She writes for Harper Collins and Accent Press.
Find out more about Zara:
Secrets and scandals, love and lust – when the ‘Cheshire Set’ are up against the ‘Footballer’s Wives’ the only common ground is carnal…
Flirting and fun seem the perfect antidote for Lottie’s battered heart, and where better to find them than back in tranquil Tippermere, home of sexy eventer Rory Steel, the smiling Irish eyes of hunky farrier Mick O’Neal, and mysterious newcomer, model Tom Strachan?
But when landowner Marcus James drops dead unexpectedly, and the threat of his waggish wife Amanda selling the heart of the village out from under them looms large, things look like they’re about to heat up in and out of the saddle.
With tensions running high, and the champagne flowing as freely as the adrenalin, is it any wonder that love catches more than one of them unawares?
Buy links –
Matthew Mcconaughey did not win the Emmy for his pessimistic brainiac role in TRUE DETECTIVE. He was robbed. Robbed I tell you.
Why do we care? Because Bryan Cranston’s win was Matthew Mcconaughey’s loss, and that’s just not right.
Although, Mr. TRUE DETECTIVE can’t exactly cry me a river can he? “So you won the Oscar, the Sexiest Man Alive and now you want the Emmy, too?” Harrelson quipped. “Isn’t that a little bit greedy?”
I still say Mccaunghey deserved the Emmy over Bryan Cranston. I’ll admit BREAKING BAD had the most engrossing–if confounding–father/son-ish bromance going on, but after all the years of all the other Emmy wins, did they really deserve to sweep the Emmy’s again? I think not.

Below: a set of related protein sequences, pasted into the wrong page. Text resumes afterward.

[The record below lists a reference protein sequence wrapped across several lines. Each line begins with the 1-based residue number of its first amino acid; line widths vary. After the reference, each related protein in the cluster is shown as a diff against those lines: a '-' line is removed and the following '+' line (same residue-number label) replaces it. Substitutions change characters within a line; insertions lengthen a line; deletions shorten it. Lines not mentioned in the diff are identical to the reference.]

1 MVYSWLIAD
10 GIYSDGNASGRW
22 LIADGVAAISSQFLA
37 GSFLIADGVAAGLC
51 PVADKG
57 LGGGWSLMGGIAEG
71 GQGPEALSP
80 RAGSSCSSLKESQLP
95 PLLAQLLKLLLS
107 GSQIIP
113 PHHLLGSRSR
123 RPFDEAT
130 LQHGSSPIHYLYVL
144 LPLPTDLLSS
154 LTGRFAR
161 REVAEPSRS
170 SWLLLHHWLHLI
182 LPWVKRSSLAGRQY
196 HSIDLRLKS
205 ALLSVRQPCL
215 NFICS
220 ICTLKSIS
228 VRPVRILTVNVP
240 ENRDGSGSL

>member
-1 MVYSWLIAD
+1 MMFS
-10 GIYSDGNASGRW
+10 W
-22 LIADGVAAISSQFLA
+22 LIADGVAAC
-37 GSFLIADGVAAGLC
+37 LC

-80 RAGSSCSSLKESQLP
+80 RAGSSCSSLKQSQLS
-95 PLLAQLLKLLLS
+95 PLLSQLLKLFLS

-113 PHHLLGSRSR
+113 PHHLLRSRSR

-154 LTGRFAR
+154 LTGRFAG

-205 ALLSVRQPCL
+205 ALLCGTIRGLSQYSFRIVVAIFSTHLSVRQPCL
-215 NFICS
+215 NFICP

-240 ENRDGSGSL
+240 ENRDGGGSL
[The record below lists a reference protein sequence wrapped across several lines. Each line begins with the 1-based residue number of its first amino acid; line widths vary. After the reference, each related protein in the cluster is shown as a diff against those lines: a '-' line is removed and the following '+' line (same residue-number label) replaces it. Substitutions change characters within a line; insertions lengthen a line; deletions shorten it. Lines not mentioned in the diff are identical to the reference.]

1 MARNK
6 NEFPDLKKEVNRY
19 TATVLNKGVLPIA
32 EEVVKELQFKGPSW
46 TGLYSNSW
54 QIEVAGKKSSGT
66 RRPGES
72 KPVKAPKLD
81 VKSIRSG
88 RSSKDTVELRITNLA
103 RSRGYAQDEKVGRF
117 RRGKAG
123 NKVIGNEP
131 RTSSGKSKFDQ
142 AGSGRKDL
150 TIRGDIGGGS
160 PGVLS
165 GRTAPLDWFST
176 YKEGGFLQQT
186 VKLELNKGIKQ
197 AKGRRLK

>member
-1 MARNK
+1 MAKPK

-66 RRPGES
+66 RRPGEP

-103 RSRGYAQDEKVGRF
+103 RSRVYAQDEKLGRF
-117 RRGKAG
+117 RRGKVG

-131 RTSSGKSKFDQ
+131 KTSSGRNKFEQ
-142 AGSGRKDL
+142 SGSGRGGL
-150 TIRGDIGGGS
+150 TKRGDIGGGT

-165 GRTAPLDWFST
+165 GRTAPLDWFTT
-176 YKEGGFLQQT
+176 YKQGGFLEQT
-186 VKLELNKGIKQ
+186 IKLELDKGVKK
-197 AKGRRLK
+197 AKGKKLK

But my real tears are reserved for MASTERS OF SEX. I’m glad Allison Janey won, because she’s wonderful. All the acting in this show is quite excellent. Almost everyone plays a bit against type. The show is full of richly layered characters, in a Mad Man-esque sort of way. It features my favorite fantasy: smart women paired against very attractive, if somewhat tortured men.
Yet I am probably most impressed with Michael Sheen. For Michael Sheen to go from chewing the scenery as King of the Lycans in UNDERWORLD to this uptight and repressed product of his time, who is still earnestly curious about how sex really works is wonderful to behold. I mean, my lust for Mcconaughey’s body aside, Sheen is the one who really deserves an Emmy. Hell, I’d give him an Emmy just for his exceptionally good taste in dating Sarah Silverman.
Now I know other folks may not appreciate the show. Some (including my husband) have pointed out that the show is nothing but talking heads interspersed with some artful moaning by a naked women on a bare table having another orgasm.
My response is So??? What’s wrong with that?
MASTERS OF SEX is about the revolution of women. Did we really think women could become equal to men while still sexually hobbled?
The show reveals the evolution of sexual enlightenment in the modern age, and that’s something to celebrate, people.
It’s a show that’s all about authoritative societal repression vs. bacchus — and bacchus almost always wins.
The show is an advocate for of the good side of sex that empowers people–especially women–no matter what form it takes.
To my mind it deserves as many Emmy’s as they’ve got.
Meanwhile, if you want to stimulate your happy zone, follow Lady Smut. We’ll give you pleasure every day of the week.
Maybe I’m late to the party, but I had no idea there’s an app that will put virtual condensation on my phone screen so I can doodle on it like a steamy bathroom mirror. So useful! Or an app that’ll make fart noises I can play for my friends. Sure to make me the envy of all! Yet for all the crazy apps out there, I came across one the other day that made my Lady Smut antenna perk up with interest. It’s called Peppr, and it allows potential johns to easily hook up with available “ladies of the night” in their area. It provides pertinent info such as physical descriptions and price lists for offered services, and then for a small booking fee the appointment can be made. It’s simple, it’s discreet, and … oh wait. Only available in Berlin.